In order to understand how mange in cats works, it is important to know that there are different types of mange mites that affect cats differently. Dr. Francisco Torrado, DVM, associate veterinarian at Live Oak Animal Hospital in Vero Beach, FL, discusses the types of mange in cats and the mites that cause them, to offer better insight into these unsightly skin conditions.
Demodectic Mange in Cats
There are actually two kinds of mites that can cause demodectic mange in cats. Dr. Torrado explains, “Demodectic mange is an inflammatory skin condition that is caused by mange mites like demodex cati and demodex gatoi.” While they both fall under the category of demodectic mange mites, they affect cats differently.
Neither are contagious to humans, but demodex gatoi mites are transmissible amongst cats. Demodex gatoi mites are short, stubby mites that live superficially in the skin of the cat. Due to it being an opportunistic infectious parasite, it is the more prevalent type of mange in cats. These mange mites cause extreme itchiness, and the resulting scratching causes lesions that can lead to secondary skin infections.
Demodex cati is much less common. They are long, skinny mites that inhabit the hair follicles of felines. Similar to demodex canis, these mites are thought to be normal inhabitants of feline skin, but a proliferation of them will cause the symptoms that we associate with mange. There are two recognized forms of feline demodicosis: localized and generalized. The localized form will typically display symptoms like lesions and patchy alopecia (hair loss) around the eyelids, face, chin and neck. The generalized form is normally characterized by five or more lesion sites or more than one body region affected.
Why Do Cats Get Demodectic Mange Mites?
It is important to note that any proliferation in demodectic mange mites on cats is usually an indicator that there is an underlying health condition that is hindering the proper functioning of the immune system. Dr. Torrado explains, “Most cats that are afflicted by demodectic mange, especially cats older than one year, are most likely suffering from a suppressed immune system due to an underlying health issue.”
Diagnosing Demodex in Cats
To accurately diagnose a case of demodex in a cat, Dr. Torrado notes that “Skin scrapings are necessary to determine the type of mite and the appropriate treatment.” Since cats tend to be fastidious groomers, demodex mites on cats can also be found by doing a fecal flotation test. Once diagnosed, your veterinarian will recommend the most appropriate treatment option.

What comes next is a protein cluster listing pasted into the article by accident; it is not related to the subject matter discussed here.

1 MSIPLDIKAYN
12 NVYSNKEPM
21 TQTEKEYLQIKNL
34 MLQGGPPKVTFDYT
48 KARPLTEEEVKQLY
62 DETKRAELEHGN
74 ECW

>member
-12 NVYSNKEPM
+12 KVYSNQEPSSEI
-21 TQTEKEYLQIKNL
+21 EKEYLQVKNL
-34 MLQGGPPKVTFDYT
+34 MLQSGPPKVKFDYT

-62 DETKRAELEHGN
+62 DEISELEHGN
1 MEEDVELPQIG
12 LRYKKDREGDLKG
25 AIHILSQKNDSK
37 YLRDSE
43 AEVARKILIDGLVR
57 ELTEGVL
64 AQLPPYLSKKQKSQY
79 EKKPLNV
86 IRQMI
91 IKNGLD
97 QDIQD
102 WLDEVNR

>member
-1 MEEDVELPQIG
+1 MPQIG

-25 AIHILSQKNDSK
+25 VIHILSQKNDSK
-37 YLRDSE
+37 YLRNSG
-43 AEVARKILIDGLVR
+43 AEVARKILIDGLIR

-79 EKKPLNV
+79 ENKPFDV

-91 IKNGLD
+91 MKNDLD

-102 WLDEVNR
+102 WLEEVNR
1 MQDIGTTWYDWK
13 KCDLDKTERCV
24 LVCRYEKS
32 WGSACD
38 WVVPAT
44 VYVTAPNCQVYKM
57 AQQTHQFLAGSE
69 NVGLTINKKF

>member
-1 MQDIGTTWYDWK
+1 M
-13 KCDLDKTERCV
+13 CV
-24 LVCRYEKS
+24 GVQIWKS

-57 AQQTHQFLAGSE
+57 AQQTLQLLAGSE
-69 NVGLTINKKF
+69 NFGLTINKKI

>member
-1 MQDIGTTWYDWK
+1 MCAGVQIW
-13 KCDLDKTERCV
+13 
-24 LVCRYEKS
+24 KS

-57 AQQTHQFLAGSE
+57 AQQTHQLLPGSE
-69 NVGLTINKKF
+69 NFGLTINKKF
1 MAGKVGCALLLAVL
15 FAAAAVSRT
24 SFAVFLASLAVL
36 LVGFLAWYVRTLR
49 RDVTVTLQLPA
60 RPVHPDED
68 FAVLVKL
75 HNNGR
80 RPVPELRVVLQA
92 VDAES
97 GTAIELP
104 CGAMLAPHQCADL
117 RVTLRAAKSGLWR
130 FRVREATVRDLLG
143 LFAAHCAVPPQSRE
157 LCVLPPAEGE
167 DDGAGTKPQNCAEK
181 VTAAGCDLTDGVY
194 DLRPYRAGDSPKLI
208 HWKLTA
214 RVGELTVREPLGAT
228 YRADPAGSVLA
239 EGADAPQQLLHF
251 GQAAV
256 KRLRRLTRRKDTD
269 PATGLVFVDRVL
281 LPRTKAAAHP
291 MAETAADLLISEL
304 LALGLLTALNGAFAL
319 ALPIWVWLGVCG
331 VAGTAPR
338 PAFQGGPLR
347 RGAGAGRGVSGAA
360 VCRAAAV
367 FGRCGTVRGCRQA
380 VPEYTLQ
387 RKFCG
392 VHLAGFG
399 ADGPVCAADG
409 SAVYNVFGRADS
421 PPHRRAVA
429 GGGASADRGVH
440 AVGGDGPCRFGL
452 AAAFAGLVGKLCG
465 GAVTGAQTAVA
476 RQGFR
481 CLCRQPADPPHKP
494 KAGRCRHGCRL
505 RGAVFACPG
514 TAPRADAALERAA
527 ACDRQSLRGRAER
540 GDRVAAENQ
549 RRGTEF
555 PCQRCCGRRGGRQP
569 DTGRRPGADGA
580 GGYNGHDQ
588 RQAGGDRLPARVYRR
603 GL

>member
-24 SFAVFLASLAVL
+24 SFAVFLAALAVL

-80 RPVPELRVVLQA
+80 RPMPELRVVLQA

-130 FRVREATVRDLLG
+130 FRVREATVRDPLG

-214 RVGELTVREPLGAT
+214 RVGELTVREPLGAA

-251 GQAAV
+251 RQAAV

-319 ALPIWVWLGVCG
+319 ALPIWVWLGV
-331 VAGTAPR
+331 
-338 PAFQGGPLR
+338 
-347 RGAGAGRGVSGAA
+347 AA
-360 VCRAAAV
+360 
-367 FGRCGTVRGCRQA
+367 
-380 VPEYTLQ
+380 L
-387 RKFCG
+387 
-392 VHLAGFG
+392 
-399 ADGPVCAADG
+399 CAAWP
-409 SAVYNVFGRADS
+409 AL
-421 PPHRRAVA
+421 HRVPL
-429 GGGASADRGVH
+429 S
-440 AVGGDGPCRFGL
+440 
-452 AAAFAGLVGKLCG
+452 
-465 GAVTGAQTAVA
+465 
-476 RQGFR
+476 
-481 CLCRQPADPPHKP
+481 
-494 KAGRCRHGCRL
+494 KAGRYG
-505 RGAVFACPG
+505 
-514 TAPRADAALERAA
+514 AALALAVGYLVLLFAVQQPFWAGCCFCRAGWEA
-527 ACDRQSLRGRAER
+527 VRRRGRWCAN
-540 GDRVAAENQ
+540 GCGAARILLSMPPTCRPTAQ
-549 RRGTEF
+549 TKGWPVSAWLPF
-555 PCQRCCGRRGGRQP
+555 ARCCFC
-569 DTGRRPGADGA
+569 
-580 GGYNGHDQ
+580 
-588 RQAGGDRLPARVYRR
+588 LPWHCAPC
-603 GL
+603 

Sarcoptic Mange in Cats
Feline scabies, notoedric mange or sarcoptic mange are all terms for the mange condition caused by notoedres cati mites on cats. The notoedres cati mites burrow into a cat’s skin and cause pruritus (severe itching) and patchy hair loss—due to the continued scratching. The skin becomes crusty and flaky and susceptible to secondary skin infections. These mites can be transferred to humans, but they cannot live for long periods of time because we are not their preferred host. If you do contract these mange mites, the symptoms will include rash-like bumps and minor itching that will normally subside after a few days.
How Can Cats Get Feline Scabies?
Dr. Torrado explains, “Cats in close contact with dogs infected with sarcoptes scabiei var. canis mites may be temporary reservoirs for the mite, and occasionally develop transient pruritus. Rarely, immunosuppressed cats may develop persistent pruritic lesions when infested with sarcoptes scabiei var. canis.”
However, feline scabies is not seen very often among cats. This mange in cats is found mostly amongst stray or feral cats living in unsanitary environmental conditions or in close proximity to affected wildlife like foxes and rabbits. However, if you have a multi-cat household and one of your cats does contract notoedric mites, it is essential that you treat all of the cats in the home in order to prevent reoccurring infections.
Diagnosing Feline Scabies
To diagnose scabies in a cat, a veterinarian would have to do skin scrapings and examine them underneath a microscope. Once the diagnosis of notoedric mites has been confirmed, your veterinarian will make a decision on what the best treatment plan will be.
If you are concerned that your cat might have mange, get them to the vet right away to find out for sure and to determine the course of treatment.
Kendall Curley, BeChewy Editorial Assistant
As a former Connecticut resident, Kendall is coming to terms with the lack of seasons in Florida by gaining an appreciation for all the activities that the Florida climate allows year-round. When she is not hard at work at Chewy, she can be found going on adventures with her dog, Pip, or going horseback riding with her friends. She is an avid fosterer of dogs and spends an inordinate amount of time picking dog hair off of her clothes and belongings.